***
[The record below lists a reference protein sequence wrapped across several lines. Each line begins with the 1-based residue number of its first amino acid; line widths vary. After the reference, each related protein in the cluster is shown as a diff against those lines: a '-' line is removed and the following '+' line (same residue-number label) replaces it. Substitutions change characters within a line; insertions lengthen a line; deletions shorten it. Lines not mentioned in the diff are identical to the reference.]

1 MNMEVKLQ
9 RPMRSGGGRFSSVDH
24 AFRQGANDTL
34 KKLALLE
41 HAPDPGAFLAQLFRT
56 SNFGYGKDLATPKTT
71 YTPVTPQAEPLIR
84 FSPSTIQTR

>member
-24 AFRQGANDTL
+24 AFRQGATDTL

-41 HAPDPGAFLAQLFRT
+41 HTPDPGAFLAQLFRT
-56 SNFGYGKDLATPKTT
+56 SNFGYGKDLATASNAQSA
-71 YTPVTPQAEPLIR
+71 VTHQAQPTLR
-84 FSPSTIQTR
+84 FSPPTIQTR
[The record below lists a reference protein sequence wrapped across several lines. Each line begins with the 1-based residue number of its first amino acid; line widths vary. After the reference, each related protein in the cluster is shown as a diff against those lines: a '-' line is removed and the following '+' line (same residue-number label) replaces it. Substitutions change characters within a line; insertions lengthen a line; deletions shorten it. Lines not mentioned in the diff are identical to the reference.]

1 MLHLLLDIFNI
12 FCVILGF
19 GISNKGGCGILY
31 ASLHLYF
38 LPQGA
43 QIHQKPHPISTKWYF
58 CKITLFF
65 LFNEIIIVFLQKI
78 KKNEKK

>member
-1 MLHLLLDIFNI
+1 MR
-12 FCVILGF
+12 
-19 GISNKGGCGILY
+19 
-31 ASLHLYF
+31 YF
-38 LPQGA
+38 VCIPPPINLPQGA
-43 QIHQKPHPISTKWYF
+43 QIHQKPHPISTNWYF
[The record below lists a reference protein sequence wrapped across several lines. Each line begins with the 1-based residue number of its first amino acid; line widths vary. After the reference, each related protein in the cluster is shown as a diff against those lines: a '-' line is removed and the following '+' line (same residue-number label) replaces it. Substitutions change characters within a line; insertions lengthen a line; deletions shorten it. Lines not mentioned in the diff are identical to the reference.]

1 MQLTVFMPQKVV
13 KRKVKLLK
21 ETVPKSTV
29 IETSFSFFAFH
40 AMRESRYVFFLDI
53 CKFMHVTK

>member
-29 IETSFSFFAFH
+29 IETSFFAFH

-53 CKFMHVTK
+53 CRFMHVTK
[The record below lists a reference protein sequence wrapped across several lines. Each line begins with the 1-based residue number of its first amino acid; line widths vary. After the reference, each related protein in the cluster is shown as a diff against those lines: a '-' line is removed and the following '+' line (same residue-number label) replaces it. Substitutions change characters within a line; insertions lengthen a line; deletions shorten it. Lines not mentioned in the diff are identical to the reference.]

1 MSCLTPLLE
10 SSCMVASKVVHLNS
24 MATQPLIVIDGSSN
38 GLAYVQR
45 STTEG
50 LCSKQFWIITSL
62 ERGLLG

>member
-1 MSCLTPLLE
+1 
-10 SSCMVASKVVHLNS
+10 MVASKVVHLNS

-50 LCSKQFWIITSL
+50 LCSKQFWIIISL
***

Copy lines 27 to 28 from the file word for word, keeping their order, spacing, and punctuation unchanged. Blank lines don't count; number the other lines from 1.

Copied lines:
43 QIHQKPHPISTKWYF
58 CKITLFF